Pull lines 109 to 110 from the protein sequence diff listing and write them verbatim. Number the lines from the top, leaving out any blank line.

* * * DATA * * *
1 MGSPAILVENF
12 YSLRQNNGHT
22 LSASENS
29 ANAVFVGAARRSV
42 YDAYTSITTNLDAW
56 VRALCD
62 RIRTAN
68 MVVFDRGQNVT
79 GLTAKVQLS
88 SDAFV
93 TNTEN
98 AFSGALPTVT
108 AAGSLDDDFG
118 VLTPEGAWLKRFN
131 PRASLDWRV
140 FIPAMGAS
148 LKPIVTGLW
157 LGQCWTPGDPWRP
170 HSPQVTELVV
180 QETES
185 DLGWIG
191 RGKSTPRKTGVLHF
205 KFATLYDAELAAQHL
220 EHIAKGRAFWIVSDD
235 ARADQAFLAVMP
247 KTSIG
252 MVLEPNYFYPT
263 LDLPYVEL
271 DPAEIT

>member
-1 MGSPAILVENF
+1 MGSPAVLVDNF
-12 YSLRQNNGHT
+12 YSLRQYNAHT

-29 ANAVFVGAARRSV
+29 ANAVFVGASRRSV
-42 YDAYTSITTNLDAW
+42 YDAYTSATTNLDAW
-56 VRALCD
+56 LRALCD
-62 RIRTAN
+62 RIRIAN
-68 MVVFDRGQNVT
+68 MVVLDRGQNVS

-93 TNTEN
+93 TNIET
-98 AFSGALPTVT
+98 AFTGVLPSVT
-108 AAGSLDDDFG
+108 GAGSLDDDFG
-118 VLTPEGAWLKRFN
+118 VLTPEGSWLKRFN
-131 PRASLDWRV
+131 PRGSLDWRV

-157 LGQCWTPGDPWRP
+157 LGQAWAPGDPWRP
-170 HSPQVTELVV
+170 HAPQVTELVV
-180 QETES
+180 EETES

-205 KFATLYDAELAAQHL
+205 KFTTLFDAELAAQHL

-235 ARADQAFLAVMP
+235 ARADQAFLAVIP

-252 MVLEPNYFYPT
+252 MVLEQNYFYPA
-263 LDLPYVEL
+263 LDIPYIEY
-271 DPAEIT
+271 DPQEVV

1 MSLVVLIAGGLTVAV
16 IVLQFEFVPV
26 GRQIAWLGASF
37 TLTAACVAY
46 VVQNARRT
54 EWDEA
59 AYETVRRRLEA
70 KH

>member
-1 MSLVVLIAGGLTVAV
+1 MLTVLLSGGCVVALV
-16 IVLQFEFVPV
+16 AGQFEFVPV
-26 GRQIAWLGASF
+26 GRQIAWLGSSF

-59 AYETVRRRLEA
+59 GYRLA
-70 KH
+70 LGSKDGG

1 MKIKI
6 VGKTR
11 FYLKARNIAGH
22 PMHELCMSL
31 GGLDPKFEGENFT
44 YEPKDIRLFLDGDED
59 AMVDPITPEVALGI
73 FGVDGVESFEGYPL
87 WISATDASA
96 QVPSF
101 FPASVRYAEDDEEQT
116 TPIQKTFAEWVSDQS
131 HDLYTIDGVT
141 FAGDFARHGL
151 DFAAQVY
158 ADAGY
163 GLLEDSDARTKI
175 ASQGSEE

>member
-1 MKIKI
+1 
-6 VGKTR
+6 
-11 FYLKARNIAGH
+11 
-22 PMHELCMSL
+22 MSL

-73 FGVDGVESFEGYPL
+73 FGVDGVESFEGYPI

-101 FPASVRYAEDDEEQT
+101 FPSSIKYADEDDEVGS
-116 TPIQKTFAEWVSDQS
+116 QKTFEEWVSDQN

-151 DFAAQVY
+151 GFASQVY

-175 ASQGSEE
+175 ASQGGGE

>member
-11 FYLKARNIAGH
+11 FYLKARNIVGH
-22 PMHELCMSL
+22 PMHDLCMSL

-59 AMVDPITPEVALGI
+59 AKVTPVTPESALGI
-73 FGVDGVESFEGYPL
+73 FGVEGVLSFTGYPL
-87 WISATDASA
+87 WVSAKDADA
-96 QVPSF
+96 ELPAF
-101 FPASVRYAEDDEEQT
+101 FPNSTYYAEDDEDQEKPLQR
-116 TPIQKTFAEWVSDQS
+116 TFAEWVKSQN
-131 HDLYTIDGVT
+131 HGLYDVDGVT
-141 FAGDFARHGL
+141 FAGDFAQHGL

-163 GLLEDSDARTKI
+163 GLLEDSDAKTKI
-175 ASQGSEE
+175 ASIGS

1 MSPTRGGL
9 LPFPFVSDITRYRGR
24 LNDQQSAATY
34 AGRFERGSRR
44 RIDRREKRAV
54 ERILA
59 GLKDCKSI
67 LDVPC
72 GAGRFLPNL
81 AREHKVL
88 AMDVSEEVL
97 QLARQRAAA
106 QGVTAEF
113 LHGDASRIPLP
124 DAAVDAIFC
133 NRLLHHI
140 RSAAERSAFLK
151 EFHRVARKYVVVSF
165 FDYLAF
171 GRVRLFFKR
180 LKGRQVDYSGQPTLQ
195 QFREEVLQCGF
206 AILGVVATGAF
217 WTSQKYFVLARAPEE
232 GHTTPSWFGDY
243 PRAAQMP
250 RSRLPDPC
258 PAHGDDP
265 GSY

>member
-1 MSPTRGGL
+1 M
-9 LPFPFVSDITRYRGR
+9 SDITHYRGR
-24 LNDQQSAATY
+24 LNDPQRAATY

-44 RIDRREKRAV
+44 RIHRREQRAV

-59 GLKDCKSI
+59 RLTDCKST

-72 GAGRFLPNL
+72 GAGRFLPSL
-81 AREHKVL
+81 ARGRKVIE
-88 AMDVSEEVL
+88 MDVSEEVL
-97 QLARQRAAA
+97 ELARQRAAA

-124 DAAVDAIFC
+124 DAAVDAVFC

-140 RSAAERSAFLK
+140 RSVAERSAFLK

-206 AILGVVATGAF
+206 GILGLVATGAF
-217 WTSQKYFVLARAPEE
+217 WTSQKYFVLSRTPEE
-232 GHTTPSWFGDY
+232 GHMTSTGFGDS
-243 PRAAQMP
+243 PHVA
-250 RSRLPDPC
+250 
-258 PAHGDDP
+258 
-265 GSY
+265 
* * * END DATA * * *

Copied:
-1 MKIKI
+1 